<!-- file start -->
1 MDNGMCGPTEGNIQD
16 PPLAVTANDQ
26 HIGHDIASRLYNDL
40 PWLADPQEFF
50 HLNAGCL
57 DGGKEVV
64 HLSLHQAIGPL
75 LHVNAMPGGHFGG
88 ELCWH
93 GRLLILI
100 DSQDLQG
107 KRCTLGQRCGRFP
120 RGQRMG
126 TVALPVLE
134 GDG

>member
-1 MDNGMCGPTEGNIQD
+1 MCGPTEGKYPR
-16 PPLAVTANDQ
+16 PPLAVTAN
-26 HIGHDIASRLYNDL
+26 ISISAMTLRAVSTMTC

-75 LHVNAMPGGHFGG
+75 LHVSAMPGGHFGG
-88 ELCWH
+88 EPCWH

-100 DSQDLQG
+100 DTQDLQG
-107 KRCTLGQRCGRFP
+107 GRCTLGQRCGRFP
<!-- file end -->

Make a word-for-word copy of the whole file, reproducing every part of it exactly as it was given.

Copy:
1 MDNGMCGPTEGNIQD
16 PPLAVTANDQ
26 HIGHDIASRLYNDL
40 PWLADPQEFF
50 HLNAGCL
57 DGGKEVV
64 HLSLHQAIGPL
75 LHVNAMPGGHFGG
88 ELCWH
93 GRLLILI
100 DSQDLQG
107 KRCTLGQRCGRFP
120 RGQRMG
126 TVALPVLE
134 GDG

>member
-1 MDNGMCGPTEGNIQD
+1 MCGPTEGKYPR
-16 PPLAVTANDQ
+16 PPLAVTAN
-26 HIGHDIASRLYNDL
+26 ISISAMTLRAVSTMTC

-75 LHVNAMPGGHFGG
+75 LHVSAMPGGHFGG
-88 ELCWH
+88 EPCWH

-100 DSQDLQG
+100 DTQDLQG
-107 KRCTLGQRCGRFP
+107 GRCTLGQRCGRFP